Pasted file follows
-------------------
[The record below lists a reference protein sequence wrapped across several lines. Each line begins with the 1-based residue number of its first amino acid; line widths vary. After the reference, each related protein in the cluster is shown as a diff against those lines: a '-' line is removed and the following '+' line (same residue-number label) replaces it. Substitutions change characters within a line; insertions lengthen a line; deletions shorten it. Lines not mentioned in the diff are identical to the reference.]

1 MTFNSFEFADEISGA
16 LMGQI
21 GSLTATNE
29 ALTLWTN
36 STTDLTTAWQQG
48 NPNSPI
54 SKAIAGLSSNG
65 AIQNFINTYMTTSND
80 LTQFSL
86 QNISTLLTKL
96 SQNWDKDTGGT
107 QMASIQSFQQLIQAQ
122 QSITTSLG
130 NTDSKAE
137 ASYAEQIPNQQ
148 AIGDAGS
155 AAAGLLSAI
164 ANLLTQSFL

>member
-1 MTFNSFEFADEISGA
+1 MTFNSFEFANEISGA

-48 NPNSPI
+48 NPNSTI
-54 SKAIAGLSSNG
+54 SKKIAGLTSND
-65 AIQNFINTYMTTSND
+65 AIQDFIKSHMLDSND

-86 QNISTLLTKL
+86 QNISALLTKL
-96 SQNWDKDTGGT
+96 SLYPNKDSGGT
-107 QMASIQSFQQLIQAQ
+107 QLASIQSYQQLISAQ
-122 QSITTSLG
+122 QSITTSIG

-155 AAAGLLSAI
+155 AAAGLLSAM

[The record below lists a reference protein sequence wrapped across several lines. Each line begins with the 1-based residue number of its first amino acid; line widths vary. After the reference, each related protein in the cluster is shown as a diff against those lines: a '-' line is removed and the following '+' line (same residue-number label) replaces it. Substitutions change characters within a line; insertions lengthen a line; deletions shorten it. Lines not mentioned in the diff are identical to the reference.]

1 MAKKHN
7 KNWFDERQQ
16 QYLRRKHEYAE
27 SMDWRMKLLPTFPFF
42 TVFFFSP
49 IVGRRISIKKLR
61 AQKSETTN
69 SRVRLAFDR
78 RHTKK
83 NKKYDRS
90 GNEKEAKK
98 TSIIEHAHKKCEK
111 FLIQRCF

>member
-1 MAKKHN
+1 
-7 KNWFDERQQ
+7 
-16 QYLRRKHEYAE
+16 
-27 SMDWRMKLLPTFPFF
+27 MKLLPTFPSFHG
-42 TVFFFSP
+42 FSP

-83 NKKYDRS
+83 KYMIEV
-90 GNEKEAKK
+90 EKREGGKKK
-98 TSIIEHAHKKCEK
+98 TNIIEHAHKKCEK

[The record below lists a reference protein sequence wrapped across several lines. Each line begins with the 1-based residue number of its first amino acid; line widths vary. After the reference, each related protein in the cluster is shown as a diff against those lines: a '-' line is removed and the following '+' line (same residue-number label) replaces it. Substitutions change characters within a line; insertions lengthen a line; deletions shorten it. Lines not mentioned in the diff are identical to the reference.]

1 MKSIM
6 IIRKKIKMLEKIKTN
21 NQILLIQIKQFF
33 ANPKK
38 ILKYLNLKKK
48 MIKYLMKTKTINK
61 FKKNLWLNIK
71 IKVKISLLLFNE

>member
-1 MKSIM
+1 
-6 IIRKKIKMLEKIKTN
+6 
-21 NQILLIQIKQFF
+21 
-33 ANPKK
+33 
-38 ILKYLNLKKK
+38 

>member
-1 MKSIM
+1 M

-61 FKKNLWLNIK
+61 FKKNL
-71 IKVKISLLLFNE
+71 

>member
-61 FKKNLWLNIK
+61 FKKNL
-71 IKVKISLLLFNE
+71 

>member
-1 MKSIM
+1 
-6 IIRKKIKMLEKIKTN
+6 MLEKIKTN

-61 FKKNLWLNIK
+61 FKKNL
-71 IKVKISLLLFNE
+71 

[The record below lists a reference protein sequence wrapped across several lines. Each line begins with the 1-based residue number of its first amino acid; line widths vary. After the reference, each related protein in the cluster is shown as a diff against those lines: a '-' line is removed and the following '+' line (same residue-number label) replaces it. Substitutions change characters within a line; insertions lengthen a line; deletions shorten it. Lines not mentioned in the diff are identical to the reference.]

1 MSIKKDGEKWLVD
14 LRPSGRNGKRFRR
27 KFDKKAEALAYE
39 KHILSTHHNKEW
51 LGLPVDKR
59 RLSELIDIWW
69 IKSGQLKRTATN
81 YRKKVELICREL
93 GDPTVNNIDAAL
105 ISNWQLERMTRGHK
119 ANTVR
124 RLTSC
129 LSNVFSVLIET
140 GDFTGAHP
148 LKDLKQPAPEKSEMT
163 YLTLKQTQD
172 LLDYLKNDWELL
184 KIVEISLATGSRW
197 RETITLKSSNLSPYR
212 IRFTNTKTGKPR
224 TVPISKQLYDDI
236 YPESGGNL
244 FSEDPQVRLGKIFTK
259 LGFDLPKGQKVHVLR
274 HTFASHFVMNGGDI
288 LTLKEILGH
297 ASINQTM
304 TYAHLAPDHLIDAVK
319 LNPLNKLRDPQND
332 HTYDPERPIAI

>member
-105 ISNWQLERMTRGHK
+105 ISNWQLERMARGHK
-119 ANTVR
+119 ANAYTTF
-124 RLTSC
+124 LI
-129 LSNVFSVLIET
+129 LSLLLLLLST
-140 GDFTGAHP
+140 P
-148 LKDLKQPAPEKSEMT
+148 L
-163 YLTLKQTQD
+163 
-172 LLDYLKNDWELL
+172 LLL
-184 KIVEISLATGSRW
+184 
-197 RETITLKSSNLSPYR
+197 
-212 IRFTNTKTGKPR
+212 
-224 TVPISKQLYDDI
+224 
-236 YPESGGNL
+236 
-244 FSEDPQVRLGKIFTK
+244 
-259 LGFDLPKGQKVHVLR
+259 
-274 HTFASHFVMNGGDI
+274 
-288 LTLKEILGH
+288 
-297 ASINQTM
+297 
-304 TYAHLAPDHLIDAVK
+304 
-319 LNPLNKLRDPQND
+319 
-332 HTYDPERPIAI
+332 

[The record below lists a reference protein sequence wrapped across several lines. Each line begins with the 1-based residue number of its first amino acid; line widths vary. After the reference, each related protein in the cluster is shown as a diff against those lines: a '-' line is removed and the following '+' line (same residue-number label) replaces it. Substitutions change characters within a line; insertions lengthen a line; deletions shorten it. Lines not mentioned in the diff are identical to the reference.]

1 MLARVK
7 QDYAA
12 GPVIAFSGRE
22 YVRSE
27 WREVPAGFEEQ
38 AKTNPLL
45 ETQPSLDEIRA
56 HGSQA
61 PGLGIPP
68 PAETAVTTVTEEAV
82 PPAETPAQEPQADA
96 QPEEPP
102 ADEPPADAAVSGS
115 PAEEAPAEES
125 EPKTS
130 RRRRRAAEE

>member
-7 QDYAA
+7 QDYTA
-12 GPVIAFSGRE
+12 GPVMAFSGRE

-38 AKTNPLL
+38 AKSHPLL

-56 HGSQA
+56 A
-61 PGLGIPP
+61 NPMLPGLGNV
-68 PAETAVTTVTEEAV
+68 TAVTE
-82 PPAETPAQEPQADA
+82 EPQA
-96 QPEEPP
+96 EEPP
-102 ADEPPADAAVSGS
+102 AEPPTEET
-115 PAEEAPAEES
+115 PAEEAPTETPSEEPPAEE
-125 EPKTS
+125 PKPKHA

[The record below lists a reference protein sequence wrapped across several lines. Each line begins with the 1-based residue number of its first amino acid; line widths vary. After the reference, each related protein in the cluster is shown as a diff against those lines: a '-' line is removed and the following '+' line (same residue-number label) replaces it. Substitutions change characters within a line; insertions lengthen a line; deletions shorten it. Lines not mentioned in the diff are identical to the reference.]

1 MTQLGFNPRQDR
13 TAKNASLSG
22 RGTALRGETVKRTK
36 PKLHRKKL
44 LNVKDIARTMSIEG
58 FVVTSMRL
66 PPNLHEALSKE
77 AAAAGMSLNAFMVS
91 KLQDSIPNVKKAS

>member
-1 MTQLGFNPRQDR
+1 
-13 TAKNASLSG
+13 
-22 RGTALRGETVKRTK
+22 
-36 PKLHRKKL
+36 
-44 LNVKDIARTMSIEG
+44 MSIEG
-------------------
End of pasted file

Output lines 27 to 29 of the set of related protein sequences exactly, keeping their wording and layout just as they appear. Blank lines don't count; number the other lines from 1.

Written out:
-65 AIQNFINTYMTTSND
+65 AIQDFIKSHMLDSND

-86 QNISTLLTKL